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Supreme Court to review Texas political map

DeLay promoted second redistricting plan that helped GOP

From Bill Mears
CNN Washington Bureau

The justices will likely hear arguments in April.


Supreme Court
Justice Department

WASHINGTON (CNN) -- The Supreme Court decided Monday to hear a group of cases involving a Texas redistricting plan that gave the GOP six additional congressional seats.

Justices will likely hear the cases in April to consider whether redrawing the districts reduced minority voting strength.

The cases also involve the question of whether courts can remedy excessive gerrymandering and if states can redraw congressional maps twice in the same decade when a valid plan exists.

The four consolidated appeals stem from Texas legislative action in 2003 that led to the defeat of five Democratic incumbents in Congress the next year and sparked a bitter partisan battle.

The U.S. Constitution requires states to reapportion their congressional districts every 10 years based on population changes in the most recent census.

After the 2000 census, a state court redrew the state map with help from state lawmakers.

After Republicans gained control of the state Legislature in 2002, however, U.S. Rep. Tom DeLay promoted a second redistricting.

The Texas Legislature adopted the plan in 2003 after three contentious special sessions called by Republican Gov. Rick Perry. Angry Democratic legislators twice left the state en masse, denying the GOP a quorum to proceed.

DeLay, who represents a Houston-area district, ultimately helped negotiate a redistricting plan, which was quickly challenged in court by Democrats and several minority rights groups.

The congressman stepped down as House majority leader in October after being indicted by a state grand jury on money laundering charges, which he has denied.

The newly drawn districts helped Republicans gain a majority of the state's 32 congressional seats. Before the 2004 elections, the GOP held 15 seats; it now has 21.

Opponents challenging the redistricting plan allege it moved 8 million people into new districts and relied on inaccurate census data.

The challenges also led to infighting in the U.S. Justice Department, which under the 1965 Voting Rights Act oversees congressional redistricting in Texas and other states, primarily in the South, because of their history of minority voter discrimination.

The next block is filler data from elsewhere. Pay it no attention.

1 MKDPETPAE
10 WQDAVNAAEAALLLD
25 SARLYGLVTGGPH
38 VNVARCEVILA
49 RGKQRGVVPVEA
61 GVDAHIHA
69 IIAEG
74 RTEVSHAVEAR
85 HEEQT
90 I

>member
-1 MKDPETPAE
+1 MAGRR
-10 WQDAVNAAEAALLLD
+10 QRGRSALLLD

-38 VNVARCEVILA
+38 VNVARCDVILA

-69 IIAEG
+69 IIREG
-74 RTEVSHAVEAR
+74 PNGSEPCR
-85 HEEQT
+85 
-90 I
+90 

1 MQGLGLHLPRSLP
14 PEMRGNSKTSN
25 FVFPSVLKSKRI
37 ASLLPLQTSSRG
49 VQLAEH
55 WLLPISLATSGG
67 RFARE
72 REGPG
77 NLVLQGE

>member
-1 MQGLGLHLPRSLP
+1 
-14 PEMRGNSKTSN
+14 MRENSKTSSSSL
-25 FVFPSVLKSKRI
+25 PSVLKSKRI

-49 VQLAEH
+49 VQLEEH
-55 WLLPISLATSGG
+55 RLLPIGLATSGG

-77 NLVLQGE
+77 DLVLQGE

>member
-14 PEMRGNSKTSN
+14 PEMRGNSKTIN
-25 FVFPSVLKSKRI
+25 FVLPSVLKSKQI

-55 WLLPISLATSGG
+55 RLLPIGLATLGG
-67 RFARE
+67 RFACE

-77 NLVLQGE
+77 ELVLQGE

A number of career lawyers at the department concluded the plan would hurt minority voters, but political appointees overruled them, and the department ultimately approved the Texas effort.

Republicans counter the plan was a legitimate exercise in legislative authority and that the changes led to the 2004 election of another African-American, Rep. Al Green. Two other black female Texans already served in Congress.

"The map was pre-cleared by the Justice Department, and a three-judge federal panel determined that it did not harm minority rights, and no appeals of the decision have been successful," said Kevin Maddem, a congressional spokesman for DeLay.

"The effort to deliver a new congressional map was founded in the belief that a history of gerrymandering efforts by Democrats in Texas had resulted in an unfair representation of Texas voters."

Federal courts have also backed the plan on several occasions, saying it does not violate federal voting rights law.

In making its decision, the Supreme Court will likely rely on a ruling last year in a similar case from Pennsylvania.

The justices in a divided opinion upheld that state's Republican-drawn plan and in doing so severely restricted challenges based on claims of political gerrymandering.

The Texas cases are likely to be just as contentious and could have implications beyond that state's borders. Georgia and Colorado also have adopted a second round of congressional redistricting.

Texas congressional candidates in next year's midterm elections could be affected by the court's ruling, expected by the end of June.

The cases have been scheduled on an expedited basis, signaling the importance for the high court to decide the matter relatively quickly.

The Texas cases are League of United Latin v. Perry (05-0204); Travis County v. Perry (04-0254); Jackson, Eddie v. Perry (05-0276); and GI Forum of Texas v. Perry (05-0439).

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